In this case, S.S. was detained immediately after birth and eventually placed with his maternal aunt and uncle. He has remained with them throughout the proceedings. He is now almost two years old, having lived with his aunt and uncle since birth. DCFS reported to the court that S.S. has built a bond with the aunt and uncle as “this is the only family placement he has had.” His older brother N.S. is also living with the same caregivers so S.S. has also been able to build what DCFS characterizes as a “lifelong connection to his brother.” It is expected these familial bonds will continue to grow because maternal aunt and uncle, with two young daughters of their own who are S.S.’s first cousins, have applied to adopt both brothers.

The prospective adoption by maternal aunt and uncle contrasts with the parents’ failure to visit S.S. on a regular basis. They also failed to follow through with telephone contact with S.S. even though calls were scheduled for every Sunday at 11 a.m. Placement with the aunt and uncle has provided S.S. with “regular contact with his extended family members. The maternal grandmother sees the child almost every week, while another maternal aunt lives nearby and is in contact. In addition, the caregivers have contact with paternal aunt who recently spoke to the sibling for his birthday.” “The current caregivers’ home is adoption ready and there are no impediments to adoption.”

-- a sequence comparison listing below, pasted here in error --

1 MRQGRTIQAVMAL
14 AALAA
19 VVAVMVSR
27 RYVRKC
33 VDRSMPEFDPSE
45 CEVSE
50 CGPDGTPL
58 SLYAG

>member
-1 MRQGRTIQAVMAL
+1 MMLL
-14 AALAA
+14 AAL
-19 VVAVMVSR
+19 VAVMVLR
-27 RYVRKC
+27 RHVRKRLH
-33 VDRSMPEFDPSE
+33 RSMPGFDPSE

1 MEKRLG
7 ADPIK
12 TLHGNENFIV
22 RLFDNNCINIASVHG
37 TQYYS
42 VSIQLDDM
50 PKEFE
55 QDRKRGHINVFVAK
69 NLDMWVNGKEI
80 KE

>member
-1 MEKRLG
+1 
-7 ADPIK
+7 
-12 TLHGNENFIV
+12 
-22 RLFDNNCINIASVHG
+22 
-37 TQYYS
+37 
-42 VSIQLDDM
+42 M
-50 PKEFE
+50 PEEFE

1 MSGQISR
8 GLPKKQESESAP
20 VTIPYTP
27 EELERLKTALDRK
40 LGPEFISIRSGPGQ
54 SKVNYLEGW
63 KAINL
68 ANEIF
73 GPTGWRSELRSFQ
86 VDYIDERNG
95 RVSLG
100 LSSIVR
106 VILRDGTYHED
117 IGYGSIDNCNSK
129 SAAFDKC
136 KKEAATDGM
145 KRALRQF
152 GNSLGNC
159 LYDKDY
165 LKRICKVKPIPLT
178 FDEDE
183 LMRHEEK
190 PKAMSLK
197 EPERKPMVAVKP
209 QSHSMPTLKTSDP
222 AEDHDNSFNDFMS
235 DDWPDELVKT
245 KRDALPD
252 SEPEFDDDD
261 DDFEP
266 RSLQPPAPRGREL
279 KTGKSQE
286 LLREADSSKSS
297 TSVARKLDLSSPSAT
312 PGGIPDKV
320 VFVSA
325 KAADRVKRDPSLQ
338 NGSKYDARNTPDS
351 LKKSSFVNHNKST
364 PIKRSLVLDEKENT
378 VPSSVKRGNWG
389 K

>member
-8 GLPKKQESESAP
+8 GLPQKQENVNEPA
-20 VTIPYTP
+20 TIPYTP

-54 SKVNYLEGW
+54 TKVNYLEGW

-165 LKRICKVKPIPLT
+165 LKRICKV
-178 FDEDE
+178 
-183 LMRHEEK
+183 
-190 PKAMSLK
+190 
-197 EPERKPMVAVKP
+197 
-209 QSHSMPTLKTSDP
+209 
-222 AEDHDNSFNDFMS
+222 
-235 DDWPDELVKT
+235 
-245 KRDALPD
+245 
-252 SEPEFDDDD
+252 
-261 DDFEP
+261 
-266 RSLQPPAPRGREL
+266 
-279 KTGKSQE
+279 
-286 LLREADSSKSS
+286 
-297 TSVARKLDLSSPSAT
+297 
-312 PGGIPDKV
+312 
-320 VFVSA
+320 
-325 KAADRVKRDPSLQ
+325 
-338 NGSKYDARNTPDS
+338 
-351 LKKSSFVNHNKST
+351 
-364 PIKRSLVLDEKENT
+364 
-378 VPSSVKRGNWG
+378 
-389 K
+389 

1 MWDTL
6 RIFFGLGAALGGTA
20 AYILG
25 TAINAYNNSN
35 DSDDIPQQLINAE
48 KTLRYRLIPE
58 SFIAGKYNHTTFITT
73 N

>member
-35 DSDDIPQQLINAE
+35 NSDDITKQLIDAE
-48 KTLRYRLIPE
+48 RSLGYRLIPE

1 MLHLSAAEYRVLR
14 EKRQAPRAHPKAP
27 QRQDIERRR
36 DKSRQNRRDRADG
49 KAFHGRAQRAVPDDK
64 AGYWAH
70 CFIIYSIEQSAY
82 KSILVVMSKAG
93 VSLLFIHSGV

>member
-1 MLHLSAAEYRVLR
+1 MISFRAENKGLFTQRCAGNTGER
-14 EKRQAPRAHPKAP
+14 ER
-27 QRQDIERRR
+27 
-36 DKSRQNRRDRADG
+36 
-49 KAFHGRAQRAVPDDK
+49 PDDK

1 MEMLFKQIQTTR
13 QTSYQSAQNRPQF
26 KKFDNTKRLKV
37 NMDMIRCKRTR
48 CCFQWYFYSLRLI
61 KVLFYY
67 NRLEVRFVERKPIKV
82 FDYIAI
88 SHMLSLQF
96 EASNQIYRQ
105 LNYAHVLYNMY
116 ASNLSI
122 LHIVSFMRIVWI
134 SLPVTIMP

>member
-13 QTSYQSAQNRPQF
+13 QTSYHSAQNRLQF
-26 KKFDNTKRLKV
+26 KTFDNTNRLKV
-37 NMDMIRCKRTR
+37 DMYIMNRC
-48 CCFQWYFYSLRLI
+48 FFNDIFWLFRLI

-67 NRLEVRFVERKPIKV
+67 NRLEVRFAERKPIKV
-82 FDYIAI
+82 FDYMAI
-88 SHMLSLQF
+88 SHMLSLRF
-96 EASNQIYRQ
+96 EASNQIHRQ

The juvenile court implemented ICWA’s first preference by designating S.S. adoptable by his maternal aunt and uncle, a logical finding given S.S.’s lifelong placement with them and their close geographic proximity and social connection to extended family members of both Mother and Father. S.S. is in no danger of being separated from his biological family, the evil ICWA was enacted to prevent. (In re J.W. (2022) 81 Cal.App.5th 384, 391, 297 Cal.Rptr.3d 143.) Moreover, even if a tribe had intervened, it would be bound by the placement priorities of the statute if, as the court found here, the first placement priority was in the minor’s best interest. Given that the placement chosen by the juvenile court is clearly in S.S.’s best interests and also promotes rather than eviscerates S.S.’s connection to his biological family, I am hard pressed to say that a tribe’s inability to participate warrants delaying S.S.’s permanent unification with, not separation from, his biological family.